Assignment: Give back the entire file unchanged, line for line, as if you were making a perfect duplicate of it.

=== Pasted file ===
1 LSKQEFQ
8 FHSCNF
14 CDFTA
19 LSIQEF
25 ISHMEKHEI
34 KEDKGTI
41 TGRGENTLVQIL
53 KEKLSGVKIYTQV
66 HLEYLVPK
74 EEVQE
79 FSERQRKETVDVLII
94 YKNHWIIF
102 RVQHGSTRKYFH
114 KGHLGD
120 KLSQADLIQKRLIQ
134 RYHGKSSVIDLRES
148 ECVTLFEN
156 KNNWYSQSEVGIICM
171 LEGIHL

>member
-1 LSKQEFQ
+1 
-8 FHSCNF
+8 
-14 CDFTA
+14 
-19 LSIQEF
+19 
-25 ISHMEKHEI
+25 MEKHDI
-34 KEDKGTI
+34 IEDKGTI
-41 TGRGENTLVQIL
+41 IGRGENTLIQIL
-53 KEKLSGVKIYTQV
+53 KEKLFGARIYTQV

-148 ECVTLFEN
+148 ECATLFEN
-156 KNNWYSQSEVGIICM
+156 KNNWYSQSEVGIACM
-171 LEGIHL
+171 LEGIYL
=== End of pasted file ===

1 LSKQEFQ
8 FHSCNF
14 CDFTA
19 LSIQEF
25 ISHMEKHEI
34 KEDKGTI
41 TGRGENTLVQIL
53 KEKLSGVKIYTQV
66 HLEYLVPK
74 EEVQE
79 FSERQRKETVDVLII
94 YKNHWIIF
102 RVQHGSTRKYFH
114 KGHLGD
120 KLSQADLIQKRLIQ
134 RYHGKSSVIDLRES
148 ECVTLFEN
156 KNNWYSQSEVGIICM
171 LEGIHL

>member
-1 LSKQEFQ
+1 
-8 FHSCNF
+8 
-14 CDFTA
+14 
-19 LSIQEF
+19 
-25 ISHMEKHEI
+25 MEKHDI
-34 KEDKGTI
+34 IEDKGTI
-41 TGRGENTLVQIL
+41 IGRGENTLIQIL
-53 KEKLSGVKIYTQV
+53 KEKLFGARIYTQV

-148 ECVTLFEN
+148 ECATLFEN
-156 KNNWYSQSEVGIICM
+156 KNNWYSQSEVGIACM
-171 LEGIHL
+171 LEGIYL